Academic
Publications
Effect of relaxin on the decidual cell reaction in the Mongolian gerbil ( Meriones unguiculatus )

Effect of relaxin on the decidual cell reaction in the Mongolian gerbil ( Meriones unguiculatus ),10.1007/s12522-009-0025-x,Reproductive Medicine and

Effect of relaxin on the decidual cell reaction in the Mongolian gerbil ( Meriones unguiculatus )  
BibTex | RIS | RefWorks Download
Purpose  Differentiation of endometrial stromal cells into decidual cells occurs during embryo implantation and pregnancy. Recently, it has been reported that relaxin affects the decidualization of cultured human endometrial cells in vitro; however, there has been no study on the decidualization of the Mongolian gerbil (Meriones unguiculatus). The authors demonstrated artificially induced decidualization, and the effect of relaxin on decidualization in gerbils. Methods  Ten-to-twelve-week-old female Mongolian gerbils were ovariectomized, treated with estradiol, progesterone, and relaxin, and the uterine horn was stimulated. On day 10, uterine horns were measured for weight, protein concentration, and the incorporation of 14C-methionine; tissue sections were examined. Interleukin-11 (IL-11) primers were used for RT-PCR to confirm decidualization. Results  Decidualization can be induced artificially in gerbils. In general, the histological observations of gerbil decidual cells were very similar to those of rats. The uterine horn weight, protein content, and protein synthesis from 14C-methionine significantly increased in the relaxin-treated gerbils (P  0.05). Mast cells in the relaxin-treated uterus had proliferated more than those of the non-relaxin-treated group, which was confirmed by IL-11 expression. Conclusions  We conclude that decidualization can be induced artificially, and relaxin increased weight of uterine horn, protein concentration, protein synthesis and IL-11 expression in gerbils.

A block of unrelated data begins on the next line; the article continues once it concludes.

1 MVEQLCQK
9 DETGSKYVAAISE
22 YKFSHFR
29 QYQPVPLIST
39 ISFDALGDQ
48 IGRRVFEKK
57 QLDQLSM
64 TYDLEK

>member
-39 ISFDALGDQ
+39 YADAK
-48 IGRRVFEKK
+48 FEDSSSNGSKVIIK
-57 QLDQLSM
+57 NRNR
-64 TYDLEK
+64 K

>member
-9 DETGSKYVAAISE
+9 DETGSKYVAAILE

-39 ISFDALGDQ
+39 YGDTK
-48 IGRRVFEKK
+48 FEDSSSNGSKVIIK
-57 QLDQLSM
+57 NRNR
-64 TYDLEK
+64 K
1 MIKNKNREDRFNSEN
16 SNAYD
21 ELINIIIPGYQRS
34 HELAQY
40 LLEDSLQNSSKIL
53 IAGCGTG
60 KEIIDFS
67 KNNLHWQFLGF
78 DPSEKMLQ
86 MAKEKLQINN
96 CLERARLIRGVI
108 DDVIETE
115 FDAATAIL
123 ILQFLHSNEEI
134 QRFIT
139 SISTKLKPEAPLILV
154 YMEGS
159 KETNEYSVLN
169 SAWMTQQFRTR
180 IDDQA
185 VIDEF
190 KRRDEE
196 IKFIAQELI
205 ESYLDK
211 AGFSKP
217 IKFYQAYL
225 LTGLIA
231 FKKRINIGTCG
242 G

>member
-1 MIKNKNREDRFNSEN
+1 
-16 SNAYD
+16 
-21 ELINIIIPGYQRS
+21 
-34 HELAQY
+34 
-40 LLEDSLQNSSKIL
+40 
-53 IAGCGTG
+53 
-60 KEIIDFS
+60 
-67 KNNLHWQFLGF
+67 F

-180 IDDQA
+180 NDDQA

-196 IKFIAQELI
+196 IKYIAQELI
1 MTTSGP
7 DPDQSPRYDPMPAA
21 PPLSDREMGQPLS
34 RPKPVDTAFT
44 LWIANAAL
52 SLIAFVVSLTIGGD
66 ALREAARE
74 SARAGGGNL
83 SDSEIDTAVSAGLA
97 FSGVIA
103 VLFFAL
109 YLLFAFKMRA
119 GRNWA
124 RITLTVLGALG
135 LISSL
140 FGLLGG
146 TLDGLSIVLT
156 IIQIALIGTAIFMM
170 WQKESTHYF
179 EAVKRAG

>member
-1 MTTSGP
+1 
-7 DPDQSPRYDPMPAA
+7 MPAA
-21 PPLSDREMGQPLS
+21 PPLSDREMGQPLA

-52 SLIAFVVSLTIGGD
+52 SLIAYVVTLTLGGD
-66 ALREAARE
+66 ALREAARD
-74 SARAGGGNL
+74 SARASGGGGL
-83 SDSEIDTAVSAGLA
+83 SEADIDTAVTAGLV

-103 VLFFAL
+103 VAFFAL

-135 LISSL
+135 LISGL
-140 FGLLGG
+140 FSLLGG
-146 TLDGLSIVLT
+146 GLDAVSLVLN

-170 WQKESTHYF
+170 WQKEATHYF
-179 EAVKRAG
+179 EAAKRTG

Journal: Reproductive Medicine and Biology , vol. 8, no. 4, pp. 163-167, 2009
Cumulative Annual
View Publication
The following links allow you to view full publications. These links are maintained by other sources not affiliated with Microsoft Academic Search.